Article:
Lentils are a marvelous and inexpensive nutritional powerhouse.  They are rich in B vitamins and B vitamins are known to help with stress.

Mother Connie would add to this wonderful casserole this simple variation:  In order to stretch the food and the food dollars it would be very easy to add some grated zucchini to this dish.  It could be added to the ground beef as you brown it.  As you know, zucchini takes on the flavors of its neighbors so it would just mesh with the beef and the tomato sauce and even picky eaters would be none the wiser!

Thank you to all those who have responded regarding the Cooking Class and the email message that was sent out yesterday.  It is your active participation that helps this Club function so well.

Please continue to visit our partners and do leave your comments here for us.  It is so gratifying to know that we are touching your lives and making a difference!

PS/Angel Food Ministries has a deadline for their orders…did you get your paperwork handled?

Connie Baum

Food Stamps Cooking Club: Is Everything Peachy?

September 9th, 2009

Fruits on the market 1

Beauties like these are sitting in sweet syrup on our kitchen counter.  The sound of “CLICK” as the jars seal make me feel comforted and more ready for winter’s chill!

The Food Stamps Cooking Club has an Advisory Board.  One of the dear members, Lynn Osborne, was an Extension Educator before her retirement.  She has long declared that canning is cost prohibitive.

I quite agree.

HOWEVER, we fell heir to a flat of peaches.  The intention was to put them, along with ’20 Blackbirds’ into a pie.  JUST KIDDING!

The peaches were ripe and needed immediate attention.  The freezer is full of zucchini and green beans, so that’s not an option.  So the lady of the house rose at 5 AM to peel and prep peaches for gleaming glass jars.

After using all that sugar for the syrup and all that electricity to process the peaches, I KNOW it was not cost effective.  But the satisfaction I got from seeing the finished product and listening to the jars sealing is not available at ANY cost!

Now to think about our evening meal.  I came across a recipe for a casserole that whips together quickly and is inexpensive to create.  It calls for canned soup and we don’t do commercial canned soups in this household so I will tell you that you can put 2 tablespoons BUTTER or OIL into a skillet and  add 2 tablespoons of FLOUR.  Mix that in the skillet with your mixing spoon until the butter is smooth and melted and the flour is mixed in well.  Then add 2 cups of MILK- OR LESS, depending how thick you want your sauce.  Use that mixture in this yummy casserole recipe from the University of Wyoming  Cooperative Extension Service:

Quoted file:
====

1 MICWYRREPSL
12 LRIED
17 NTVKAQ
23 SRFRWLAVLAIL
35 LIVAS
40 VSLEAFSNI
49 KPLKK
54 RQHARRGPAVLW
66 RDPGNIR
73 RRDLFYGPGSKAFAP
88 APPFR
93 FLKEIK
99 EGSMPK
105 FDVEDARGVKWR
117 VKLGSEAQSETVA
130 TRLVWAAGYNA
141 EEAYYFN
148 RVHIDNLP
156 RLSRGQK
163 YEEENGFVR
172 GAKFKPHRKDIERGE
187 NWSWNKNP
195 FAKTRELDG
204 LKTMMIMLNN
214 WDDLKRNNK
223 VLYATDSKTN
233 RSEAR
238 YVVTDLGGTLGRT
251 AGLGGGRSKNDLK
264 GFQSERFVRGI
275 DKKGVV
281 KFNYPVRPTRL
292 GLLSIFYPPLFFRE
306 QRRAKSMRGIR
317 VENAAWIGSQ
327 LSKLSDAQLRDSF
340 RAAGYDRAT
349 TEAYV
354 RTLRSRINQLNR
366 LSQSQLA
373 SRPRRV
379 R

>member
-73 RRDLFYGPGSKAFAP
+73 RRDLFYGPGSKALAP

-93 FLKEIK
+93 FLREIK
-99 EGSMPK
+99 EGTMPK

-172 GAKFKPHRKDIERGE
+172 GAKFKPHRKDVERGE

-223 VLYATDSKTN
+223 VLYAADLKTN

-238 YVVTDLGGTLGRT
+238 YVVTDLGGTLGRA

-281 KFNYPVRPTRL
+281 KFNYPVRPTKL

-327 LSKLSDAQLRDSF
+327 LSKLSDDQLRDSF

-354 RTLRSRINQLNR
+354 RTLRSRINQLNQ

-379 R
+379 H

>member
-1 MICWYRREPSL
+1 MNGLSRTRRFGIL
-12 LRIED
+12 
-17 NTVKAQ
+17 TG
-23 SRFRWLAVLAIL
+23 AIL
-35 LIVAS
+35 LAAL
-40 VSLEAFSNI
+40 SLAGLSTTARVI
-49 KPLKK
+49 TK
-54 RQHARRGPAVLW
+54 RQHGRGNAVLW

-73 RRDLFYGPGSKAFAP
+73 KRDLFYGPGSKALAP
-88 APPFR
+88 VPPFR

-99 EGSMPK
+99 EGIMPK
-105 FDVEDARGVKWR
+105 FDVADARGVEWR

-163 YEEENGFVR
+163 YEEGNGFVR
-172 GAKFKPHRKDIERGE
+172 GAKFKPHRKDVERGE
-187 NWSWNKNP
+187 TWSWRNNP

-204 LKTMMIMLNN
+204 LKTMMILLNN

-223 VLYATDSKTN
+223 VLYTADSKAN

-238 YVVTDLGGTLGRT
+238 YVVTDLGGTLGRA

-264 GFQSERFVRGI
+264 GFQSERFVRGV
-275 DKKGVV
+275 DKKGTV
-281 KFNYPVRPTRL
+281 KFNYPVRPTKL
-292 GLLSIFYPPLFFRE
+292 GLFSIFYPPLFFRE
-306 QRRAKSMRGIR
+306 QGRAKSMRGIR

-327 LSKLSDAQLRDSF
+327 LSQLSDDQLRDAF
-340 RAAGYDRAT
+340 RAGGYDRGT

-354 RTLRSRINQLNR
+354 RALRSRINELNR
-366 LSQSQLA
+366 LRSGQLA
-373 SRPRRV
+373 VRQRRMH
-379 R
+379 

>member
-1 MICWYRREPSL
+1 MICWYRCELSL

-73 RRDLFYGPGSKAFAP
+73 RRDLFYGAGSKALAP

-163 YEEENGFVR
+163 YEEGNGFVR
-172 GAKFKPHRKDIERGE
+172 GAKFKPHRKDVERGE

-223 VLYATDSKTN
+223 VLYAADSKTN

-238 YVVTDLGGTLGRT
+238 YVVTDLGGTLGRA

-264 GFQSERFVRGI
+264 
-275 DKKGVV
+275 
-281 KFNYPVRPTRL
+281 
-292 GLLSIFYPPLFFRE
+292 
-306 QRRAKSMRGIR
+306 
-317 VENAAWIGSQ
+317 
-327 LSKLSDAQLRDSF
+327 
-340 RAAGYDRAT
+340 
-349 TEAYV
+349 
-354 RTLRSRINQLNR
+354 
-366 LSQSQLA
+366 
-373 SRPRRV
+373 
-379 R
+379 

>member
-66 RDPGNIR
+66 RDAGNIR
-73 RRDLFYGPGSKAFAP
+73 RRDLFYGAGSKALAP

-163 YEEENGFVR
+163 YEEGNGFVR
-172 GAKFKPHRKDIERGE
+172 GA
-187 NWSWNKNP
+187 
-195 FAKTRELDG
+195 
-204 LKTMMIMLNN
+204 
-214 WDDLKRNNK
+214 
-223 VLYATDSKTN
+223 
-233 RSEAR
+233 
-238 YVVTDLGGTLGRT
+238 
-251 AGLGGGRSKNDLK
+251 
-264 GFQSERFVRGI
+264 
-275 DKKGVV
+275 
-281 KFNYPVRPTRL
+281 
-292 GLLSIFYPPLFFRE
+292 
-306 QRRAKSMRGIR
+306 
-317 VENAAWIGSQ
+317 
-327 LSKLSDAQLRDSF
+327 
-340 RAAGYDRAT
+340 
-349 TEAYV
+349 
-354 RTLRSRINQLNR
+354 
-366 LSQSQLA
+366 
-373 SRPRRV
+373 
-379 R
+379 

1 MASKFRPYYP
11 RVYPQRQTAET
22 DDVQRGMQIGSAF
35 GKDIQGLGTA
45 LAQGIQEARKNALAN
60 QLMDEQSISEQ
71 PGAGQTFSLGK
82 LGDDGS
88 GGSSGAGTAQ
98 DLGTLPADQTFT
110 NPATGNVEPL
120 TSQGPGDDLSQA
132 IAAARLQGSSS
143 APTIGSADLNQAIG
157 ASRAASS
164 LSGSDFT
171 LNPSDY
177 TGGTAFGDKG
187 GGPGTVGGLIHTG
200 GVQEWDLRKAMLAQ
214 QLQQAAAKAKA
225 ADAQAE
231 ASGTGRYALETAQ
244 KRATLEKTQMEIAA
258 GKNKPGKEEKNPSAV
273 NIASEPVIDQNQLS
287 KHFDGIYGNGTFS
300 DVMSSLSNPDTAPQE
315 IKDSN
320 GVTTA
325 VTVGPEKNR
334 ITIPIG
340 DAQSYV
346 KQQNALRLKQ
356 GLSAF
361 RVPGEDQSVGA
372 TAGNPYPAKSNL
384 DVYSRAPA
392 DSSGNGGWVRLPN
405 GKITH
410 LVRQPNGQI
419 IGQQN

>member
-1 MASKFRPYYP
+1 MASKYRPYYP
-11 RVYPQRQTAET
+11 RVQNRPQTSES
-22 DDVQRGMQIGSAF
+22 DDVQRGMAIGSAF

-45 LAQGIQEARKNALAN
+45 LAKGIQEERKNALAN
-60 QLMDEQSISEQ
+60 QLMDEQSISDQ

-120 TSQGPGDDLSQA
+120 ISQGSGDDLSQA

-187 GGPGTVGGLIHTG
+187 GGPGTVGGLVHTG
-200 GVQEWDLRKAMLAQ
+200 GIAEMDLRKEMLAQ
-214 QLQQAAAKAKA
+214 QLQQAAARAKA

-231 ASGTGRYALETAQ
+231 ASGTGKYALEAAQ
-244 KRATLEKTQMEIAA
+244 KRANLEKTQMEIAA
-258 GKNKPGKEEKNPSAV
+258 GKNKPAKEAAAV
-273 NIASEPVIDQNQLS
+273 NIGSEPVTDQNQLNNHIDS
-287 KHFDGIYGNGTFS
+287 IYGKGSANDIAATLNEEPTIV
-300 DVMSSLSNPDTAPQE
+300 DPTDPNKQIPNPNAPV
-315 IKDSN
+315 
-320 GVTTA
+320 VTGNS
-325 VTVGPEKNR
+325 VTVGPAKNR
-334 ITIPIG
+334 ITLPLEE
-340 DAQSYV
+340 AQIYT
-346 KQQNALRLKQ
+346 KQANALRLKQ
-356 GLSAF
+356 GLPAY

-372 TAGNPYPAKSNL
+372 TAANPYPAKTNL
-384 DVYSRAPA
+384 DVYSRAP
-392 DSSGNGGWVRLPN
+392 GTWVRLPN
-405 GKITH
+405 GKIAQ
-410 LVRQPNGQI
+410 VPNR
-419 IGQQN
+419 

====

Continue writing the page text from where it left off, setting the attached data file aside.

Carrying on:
E Z Casserole

1 – 1  1/2 pounds ground beef, browned and drained

4 potatoes, peeled and thinly sliced

salt and pepper to taste

1  15 oz can cream style corn – cut corn will do fine, if that’s what you have

1 can condensed soup (USE THE WHITE SAUCE from above and yours will not have MSG or hydrolized protein in it!)

Preheat oven to 350 degrees.  In a large skillet over medium-high heat, brown the beef and drain it.  Place the thinly sliced potatoes in the bottom of a lightly greased 2 quart casserole dish.  Season with salt and pepper.  Layer the corn over the potatoes, top with the browned meat and cover with the soup-or sauce.

Cover.  Bake one hour.  Serves 6.

Here’s an idea that will stretch that recipe and not offend anyone’s taste buds:  Use some grated zucchini with those taters. If you have HALF as many zucchinis as we’ve had this season, you are looking for places to “hide” them so they won’t go to waste.  Or your waist!

Another twist might be to top the whole works with shredded cheese.

I think we have a crowd pleaser.  Isn’t that just peachy?

Folks, if you are using Angel Food Ministries some nice fellow commented that there is a deadline for getting your order placed.  He even mentioned a coupon code.  Thanks for the heads up on that!

If you are a user of WIC funds or SNAP or if you have foods that came from a food pantry or food commodities bundle, we sincerely hope we are giving you concrete help and you feel we understand your situation.   Life is hard.  And then you have to COOK, for heaven’s sake!  If you are just watching your food budget like a hawk or you are coming to the end of your Farmers Market Coupons we want you to know that we are making every effort to help you figure out interesting ways to present food so your family will be pleased AND healthy!

Thank you to all those who have taken the time to visit our partners and to post comments and send emails!  YOU ARE THE LIFEBLOOD OF THIS CLUB and YOU ARE SO IMPORTANT.

Please feel free to continue sending your contacts to Food Stamps Cooking Club so those who would like may sign up for our infrequent email messages.

Connie Baum

Food Stamps Cooking Club: “Ping!”

September 5th, 2009

There are some that just make a foodie’s heart sing and one of them is the “Ping!” you hear when you put up canned goods and the jars seal, letting you know your efforts have been rewarded with success.

We heard that sound today after a few jars of tomatoes from The Normanator’s garden were processed.

It doesn’t matter whether a person uses Farmers Market Coupons, grows food in his own garden or uses SNAP or WIC or food commodities.  It doesn’t even matter if you shop in a food pantry, use Angel Food Ministries or shop in a big box store.  EVERYBODY is concerned about the cost of feeding the family and managing the food budget.